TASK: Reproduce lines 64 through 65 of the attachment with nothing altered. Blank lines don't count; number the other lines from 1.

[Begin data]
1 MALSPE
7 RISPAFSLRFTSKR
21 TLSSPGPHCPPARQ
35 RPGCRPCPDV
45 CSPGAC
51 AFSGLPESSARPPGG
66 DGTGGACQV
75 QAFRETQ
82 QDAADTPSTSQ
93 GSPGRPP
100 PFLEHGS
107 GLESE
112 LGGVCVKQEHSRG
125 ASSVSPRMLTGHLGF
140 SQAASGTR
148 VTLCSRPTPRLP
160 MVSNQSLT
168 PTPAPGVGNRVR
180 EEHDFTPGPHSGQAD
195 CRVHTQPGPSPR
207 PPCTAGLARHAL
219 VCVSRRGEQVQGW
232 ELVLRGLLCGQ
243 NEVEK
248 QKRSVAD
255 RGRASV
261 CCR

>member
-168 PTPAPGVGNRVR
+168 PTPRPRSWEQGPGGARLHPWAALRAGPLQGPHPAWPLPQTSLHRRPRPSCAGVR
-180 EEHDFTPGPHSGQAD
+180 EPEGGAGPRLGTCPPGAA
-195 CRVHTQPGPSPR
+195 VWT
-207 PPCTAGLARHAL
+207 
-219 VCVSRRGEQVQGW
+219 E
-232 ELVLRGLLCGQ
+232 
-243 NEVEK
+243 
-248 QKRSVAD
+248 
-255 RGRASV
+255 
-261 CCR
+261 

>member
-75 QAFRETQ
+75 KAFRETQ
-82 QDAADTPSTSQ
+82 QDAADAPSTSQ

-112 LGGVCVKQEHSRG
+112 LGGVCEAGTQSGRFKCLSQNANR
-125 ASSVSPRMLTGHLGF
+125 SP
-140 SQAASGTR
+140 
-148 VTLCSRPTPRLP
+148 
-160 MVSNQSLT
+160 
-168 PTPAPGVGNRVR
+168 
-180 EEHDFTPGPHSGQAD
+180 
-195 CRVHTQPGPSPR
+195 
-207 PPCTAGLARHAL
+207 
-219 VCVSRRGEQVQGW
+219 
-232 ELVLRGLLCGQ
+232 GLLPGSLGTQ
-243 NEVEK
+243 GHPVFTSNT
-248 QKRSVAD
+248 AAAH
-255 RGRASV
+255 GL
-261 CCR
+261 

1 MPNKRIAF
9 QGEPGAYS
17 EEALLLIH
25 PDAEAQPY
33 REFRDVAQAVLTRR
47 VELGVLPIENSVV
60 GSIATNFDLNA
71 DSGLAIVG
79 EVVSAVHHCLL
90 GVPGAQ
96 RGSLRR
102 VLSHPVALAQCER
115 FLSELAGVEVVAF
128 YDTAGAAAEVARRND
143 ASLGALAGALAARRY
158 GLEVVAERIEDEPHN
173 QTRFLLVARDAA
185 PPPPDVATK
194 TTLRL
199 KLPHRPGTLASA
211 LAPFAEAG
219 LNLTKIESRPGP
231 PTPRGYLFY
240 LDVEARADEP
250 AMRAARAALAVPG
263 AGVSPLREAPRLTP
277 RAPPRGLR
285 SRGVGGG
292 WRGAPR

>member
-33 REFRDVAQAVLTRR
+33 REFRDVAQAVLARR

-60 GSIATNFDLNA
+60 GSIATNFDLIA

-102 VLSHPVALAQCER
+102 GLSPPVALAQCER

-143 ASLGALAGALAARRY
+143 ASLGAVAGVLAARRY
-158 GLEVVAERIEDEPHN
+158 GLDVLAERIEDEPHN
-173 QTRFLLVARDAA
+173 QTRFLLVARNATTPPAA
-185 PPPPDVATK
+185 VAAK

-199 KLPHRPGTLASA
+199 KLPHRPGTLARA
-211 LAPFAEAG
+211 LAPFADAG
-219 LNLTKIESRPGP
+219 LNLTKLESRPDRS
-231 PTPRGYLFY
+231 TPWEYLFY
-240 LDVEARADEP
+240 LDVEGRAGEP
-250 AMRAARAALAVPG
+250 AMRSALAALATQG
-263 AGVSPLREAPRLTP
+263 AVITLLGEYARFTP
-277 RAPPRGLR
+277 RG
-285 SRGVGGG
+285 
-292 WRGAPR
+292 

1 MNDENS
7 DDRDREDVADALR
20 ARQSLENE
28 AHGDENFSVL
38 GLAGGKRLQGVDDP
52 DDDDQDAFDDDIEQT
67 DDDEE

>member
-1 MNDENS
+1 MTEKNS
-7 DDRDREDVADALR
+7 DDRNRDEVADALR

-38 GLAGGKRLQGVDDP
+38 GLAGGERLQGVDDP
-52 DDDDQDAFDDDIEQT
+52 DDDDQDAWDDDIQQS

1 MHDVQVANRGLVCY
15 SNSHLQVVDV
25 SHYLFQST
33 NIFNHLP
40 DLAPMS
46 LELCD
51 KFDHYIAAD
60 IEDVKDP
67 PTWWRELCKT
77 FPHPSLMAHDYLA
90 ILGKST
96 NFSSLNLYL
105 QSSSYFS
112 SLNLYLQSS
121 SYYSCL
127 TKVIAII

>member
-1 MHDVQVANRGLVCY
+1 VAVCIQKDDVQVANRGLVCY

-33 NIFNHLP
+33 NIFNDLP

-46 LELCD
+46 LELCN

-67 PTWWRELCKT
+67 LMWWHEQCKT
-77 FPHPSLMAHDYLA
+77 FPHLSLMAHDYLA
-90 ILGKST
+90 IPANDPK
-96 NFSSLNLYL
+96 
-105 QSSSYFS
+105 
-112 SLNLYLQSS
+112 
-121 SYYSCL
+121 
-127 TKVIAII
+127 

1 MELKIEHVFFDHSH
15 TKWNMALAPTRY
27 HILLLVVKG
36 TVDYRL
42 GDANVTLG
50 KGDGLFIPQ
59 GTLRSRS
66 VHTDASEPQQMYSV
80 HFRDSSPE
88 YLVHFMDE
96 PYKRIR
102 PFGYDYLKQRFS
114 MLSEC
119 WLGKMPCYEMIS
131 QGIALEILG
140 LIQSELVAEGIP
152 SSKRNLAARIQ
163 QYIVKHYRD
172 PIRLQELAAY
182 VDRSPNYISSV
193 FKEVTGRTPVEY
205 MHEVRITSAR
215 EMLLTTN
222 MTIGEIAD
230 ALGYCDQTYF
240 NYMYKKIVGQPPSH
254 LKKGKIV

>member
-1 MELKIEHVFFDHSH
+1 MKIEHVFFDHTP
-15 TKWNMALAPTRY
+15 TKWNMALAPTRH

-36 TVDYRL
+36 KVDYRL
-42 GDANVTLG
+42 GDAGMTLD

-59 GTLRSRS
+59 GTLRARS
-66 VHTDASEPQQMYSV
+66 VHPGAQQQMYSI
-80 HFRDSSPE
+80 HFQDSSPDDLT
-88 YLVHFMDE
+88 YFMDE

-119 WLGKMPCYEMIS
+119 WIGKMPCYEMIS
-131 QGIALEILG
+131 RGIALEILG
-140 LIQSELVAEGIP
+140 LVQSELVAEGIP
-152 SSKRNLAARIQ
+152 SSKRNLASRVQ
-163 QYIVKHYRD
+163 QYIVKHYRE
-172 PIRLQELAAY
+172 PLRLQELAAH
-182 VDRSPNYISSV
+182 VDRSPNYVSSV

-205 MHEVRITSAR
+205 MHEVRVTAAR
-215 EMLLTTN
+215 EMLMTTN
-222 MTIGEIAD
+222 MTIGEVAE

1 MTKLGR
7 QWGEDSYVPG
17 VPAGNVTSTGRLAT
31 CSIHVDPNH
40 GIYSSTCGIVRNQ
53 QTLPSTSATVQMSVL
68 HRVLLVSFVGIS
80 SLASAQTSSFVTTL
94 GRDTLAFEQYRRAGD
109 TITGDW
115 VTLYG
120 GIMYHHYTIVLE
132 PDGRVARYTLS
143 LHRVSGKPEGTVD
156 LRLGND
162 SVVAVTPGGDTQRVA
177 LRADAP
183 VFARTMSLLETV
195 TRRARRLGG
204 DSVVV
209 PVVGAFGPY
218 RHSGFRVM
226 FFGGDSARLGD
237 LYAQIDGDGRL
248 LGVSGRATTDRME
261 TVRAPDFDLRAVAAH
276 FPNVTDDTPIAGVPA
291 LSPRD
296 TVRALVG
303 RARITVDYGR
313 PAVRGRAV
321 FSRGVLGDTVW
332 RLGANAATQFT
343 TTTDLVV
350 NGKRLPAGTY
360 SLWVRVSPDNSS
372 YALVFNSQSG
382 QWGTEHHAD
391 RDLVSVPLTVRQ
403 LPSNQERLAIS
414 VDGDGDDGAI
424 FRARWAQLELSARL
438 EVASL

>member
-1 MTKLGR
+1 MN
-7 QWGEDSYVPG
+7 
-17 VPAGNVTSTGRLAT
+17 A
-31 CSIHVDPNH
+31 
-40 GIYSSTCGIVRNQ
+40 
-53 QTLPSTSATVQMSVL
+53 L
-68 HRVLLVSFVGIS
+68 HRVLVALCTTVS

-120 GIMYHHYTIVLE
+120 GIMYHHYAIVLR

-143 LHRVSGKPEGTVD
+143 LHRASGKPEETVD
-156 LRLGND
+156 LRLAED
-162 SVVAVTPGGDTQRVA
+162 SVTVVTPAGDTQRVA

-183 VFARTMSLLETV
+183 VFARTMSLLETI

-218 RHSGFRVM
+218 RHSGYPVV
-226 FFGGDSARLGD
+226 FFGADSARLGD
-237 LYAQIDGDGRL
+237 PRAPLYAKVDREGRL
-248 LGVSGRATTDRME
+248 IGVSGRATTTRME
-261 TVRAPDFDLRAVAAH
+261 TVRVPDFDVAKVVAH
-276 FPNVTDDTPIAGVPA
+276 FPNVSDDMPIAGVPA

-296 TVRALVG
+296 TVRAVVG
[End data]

-168 PTPAPGVGNRVR
+168 